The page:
MILLER COUNTY, AR (KSLA) - Arkansas State Police made a third raid on the Alamo Ministries compound in Miller County Tuesday. The raid in Fouke happened at the same time a raid was taking place at another Alamo compound in Sebastian County.
State police say the raids took place after a request from the state's office of Child Protective Services.
"The order was directed by DHS. Again, State Police were mentioned in the order only as a precaution to ensure the safety of the children and the safety of DHS personnel on the site," said Arkansas State Police PIO Bill Sadler.
Though no children were found at either location, police did find 18 kids believed to be associated with Alamo ministries during in a traffic stop shortly after the raid. They are now in state custody. Three other children at the Miller County Courthouse with their parents were also taken into custody by Child Protective Services.
The mayor of Fouke says he's surprised at the additional raids.
"With all that's coming out in the court with the testimonies and everything I figure this is going to be ongoing for awhile," said Fouke Mayor Terry Pervis.
Authorities would not say what prompted this latest raid.
As more children were turned over to Child Protective Services for care, the custody hearing for six girls removed from the compound during a previous police raid continued.
On Monday, a 14-year-old girl taken by the state during the September raid testified that Alamo molested her, counted a number of young girls as his wives, and coached her and others to say they weren't touched improperly or beaten.
She said Alamo crept up behind her while she was showering, held his hand over her mouth and sexually molested her. She said Alamo warned her to keep quiet, saying if she didn't, she'd be beaten by a man who witnesses have described as Alamo's enforcer.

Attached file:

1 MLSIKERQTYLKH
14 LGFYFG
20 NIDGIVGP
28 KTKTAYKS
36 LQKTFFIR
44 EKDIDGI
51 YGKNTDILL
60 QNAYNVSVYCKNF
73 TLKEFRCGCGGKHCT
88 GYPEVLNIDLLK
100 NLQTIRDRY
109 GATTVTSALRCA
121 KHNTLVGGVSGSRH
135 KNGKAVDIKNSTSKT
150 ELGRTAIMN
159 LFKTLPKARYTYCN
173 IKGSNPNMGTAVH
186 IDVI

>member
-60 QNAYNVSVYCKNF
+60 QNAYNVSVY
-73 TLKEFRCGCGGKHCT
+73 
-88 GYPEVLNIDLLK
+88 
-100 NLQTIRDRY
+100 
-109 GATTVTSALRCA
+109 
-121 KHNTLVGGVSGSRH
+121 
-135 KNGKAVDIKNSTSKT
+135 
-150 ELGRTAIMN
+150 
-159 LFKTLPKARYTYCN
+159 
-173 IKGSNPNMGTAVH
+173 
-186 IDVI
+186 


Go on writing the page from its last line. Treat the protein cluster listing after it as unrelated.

Alamo, 74, is charged with two counts of transporting a juvenile across state lines for sex, once in 2004 and again the following year. The preacher, listed in court documents by his real name, Bernie Lazar Hoffman, has pleaded not guilty to the federal charges, each of which carries a sentence of 10 years to life in prison and a fine of up to $250,000. He is in jail in Texarkana awaiting trial, which is set to begin in February.
Alamo has preached that the Bible allows young girls to marry once they reach puberty but has said he didn't adopt the practice.
His attorney, John Wesley Hall Jr., said Tuesday he doubts Alamo can get a fair trial in Texarkana because of the media scrutiny surrounding the case. He said Alamo is an easy target in the child welfare hearings because Alamo is in jail and can't attend the hearings.
"Tony Alamo is not able to be there to defend himself, not able to cross-examine these people, which is a fundamental right," Hall said.
The 14-year-old girl, who spent much of her time in Alamo's organization in Fort Smith, testified that Alamo coached her and others to say they weren't sexually molested or beaten, and said Alamo recorded interviews with the girls to document the statements.
"Tony told us what he was going to ask us and what we were supposed to say," the girl testified.
The girl reiterated claims by witnesses at a bond hearing last month, including that Alamo had taken several young girls as wives.
She listed eight names, including Alamo's legal wife, Sharon Alamo, as being the "sisters in the house" at Alamo's residence in Fouke, where she said she lived for a time.
"They all wear wedding rings. They go into his room at night and close the door. They're the only ones that do that," said the girl, who said she lived for a time at Alamo's Fouke residence.